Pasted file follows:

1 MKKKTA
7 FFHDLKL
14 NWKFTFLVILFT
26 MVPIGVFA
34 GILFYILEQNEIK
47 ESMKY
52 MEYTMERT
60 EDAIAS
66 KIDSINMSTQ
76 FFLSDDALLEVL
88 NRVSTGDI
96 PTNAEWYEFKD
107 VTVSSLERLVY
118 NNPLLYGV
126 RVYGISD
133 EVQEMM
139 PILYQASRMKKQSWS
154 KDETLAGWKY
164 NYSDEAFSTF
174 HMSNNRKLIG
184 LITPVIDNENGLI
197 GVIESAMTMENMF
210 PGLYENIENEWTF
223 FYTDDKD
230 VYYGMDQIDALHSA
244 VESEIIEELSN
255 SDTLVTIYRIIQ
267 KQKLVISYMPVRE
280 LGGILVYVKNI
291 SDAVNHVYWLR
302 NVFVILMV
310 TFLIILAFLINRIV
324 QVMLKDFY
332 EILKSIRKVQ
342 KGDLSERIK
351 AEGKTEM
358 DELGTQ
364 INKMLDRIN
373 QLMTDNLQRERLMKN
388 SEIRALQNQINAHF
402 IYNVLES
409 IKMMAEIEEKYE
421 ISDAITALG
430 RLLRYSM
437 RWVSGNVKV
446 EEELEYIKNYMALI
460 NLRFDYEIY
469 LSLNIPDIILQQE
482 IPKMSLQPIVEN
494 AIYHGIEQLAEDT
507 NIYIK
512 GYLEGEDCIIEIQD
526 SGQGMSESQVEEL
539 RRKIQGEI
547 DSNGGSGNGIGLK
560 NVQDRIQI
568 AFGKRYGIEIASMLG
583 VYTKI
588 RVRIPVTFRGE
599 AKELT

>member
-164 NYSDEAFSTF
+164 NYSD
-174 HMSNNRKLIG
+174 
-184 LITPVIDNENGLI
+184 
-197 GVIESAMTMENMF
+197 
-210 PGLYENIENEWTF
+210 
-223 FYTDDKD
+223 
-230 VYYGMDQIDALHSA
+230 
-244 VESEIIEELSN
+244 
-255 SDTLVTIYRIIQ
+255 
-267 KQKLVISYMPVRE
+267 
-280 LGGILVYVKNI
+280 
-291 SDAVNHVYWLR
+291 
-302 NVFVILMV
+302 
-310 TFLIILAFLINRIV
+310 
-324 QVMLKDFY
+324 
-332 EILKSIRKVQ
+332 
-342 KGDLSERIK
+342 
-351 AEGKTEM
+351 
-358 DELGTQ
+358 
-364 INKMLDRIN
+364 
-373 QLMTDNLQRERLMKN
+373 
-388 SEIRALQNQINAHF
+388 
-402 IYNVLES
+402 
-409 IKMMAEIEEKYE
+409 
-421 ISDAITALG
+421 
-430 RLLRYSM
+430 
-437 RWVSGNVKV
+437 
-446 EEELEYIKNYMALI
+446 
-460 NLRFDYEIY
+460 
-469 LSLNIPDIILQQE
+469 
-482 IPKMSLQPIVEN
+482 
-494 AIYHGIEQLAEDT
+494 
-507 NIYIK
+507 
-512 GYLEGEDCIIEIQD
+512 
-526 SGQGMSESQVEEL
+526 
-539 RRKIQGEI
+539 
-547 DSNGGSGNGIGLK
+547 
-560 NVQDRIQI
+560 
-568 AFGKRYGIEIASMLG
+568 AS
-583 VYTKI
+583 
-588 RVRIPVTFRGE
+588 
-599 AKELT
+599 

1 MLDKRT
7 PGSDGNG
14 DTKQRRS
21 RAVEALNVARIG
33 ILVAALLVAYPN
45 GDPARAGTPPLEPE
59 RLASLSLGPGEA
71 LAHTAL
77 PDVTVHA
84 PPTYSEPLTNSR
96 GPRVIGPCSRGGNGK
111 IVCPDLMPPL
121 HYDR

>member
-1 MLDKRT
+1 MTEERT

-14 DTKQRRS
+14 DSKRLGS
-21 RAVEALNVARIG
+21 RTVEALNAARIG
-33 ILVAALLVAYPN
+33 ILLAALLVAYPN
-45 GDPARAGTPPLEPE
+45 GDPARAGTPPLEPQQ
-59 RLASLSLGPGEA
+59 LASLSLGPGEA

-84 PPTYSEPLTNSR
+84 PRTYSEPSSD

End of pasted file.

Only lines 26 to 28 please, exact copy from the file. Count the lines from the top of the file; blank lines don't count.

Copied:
244 VESEIIEELSN
255 SDTLVTIYRIIQ
267 KQKLVISYMPVRE